Much has been discussed on this blog about the pedagogy of the revised curriculum. Some people (mostly in Manitoba) want to debate about whether the pedagogy of discovery, exploration, and constructivism actually works. This week, I had a conversation with a colleague, who shared the story of her two daughters with me. I hope my colleague isn’t a reader of this blog. I didn’t actually ask her if I could share the story. But it is too relevant not to.

**Daughter 1 – High School Student**

Daughter 1 is a product of the old math curriculum. She receives very high grades (in the 90’s). My colleague, a math educator, fears that these grades are earned by memorization and imitation, and have very little understanding behind them.

**Daughter 2 – Junior High School Student**

Daughter 2 is in her fourth year of learning with the revised curriculum. Her grades are decent, and she loves math. She has been fortunate to have four years of teachers who embrace the philosophy of the revised program of studies.

**The Story**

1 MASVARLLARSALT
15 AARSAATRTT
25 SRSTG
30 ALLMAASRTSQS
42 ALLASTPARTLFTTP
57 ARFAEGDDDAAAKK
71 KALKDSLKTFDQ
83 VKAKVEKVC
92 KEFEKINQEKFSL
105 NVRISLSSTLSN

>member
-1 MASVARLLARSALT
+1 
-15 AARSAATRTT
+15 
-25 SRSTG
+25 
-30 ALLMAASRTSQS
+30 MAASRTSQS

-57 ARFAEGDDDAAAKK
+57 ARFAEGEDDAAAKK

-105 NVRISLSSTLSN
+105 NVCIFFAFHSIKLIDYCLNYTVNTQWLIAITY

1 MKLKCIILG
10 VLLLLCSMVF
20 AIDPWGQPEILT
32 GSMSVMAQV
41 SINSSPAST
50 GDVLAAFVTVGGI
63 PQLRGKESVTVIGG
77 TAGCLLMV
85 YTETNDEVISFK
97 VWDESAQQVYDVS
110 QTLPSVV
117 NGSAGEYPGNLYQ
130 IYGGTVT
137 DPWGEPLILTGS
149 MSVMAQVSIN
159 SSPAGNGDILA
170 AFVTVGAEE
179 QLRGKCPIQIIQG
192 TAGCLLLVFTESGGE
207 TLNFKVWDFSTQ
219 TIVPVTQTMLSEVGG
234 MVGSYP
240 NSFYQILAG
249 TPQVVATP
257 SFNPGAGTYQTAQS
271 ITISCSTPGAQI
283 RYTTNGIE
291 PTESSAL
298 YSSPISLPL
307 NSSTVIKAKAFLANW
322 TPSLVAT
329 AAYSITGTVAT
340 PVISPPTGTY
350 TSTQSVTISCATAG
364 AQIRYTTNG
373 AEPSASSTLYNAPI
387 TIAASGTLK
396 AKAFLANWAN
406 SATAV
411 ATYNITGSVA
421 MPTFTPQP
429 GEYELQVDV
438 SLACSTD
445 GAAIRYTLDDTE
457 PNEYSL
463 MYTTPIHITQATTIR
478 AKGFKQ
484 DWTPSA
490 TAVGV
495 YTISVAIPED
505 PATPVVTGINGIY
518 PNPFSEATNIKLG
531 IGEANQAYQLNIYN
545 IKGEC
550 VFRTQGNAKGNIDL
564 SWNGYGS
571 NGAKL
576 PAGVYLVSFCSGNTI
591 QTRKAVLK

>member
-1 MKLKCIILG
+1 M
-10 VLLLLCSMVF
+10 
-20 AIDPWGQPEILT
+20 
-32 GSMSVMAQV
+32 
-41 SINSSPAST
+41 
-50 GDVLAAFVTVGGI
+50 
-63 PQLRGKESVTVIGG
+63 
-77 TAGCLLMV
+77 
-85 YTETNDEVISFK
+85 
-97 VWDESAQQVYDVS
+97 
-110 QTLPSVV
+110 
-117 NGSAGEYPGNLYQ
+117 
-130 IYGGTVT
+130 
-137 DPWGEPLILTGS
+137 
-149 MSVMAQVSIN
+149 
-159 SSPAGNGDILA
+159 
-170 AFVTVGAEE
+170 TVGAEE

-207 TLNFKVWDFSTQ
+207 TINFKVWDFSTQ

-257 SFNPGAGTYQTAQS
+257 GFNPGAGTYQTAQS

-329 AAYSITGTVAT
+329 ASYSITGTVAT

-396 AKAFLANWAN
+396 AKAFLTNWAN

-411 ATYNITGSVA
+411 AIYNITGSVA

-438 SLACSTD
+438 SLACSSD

While on holidays over Christmas, my colleague’s husband took to reading alcohol content labels on the beverages he was buying. In their hotel room, Daughter 1 noticed a bottle with 6% alcohol and another with 12% alcohol. She commented that if mixed, the alcohol content would be 18%. Daughter 2 jumped in, and tried to correct her older sister. The older sister wasn’t understanding the explanation, so Daughter 2 used all the strategies we want kids to use. She drew pictures. She experimented (hopefully not by sampling). She convinced her older sister that the alcohol content of the mixture would lie between 6% and 12%. She even extended it the next morning at breakfast when comparing 1% and 2% milk.

Which daughter is better equipped to handle the rigours of University math?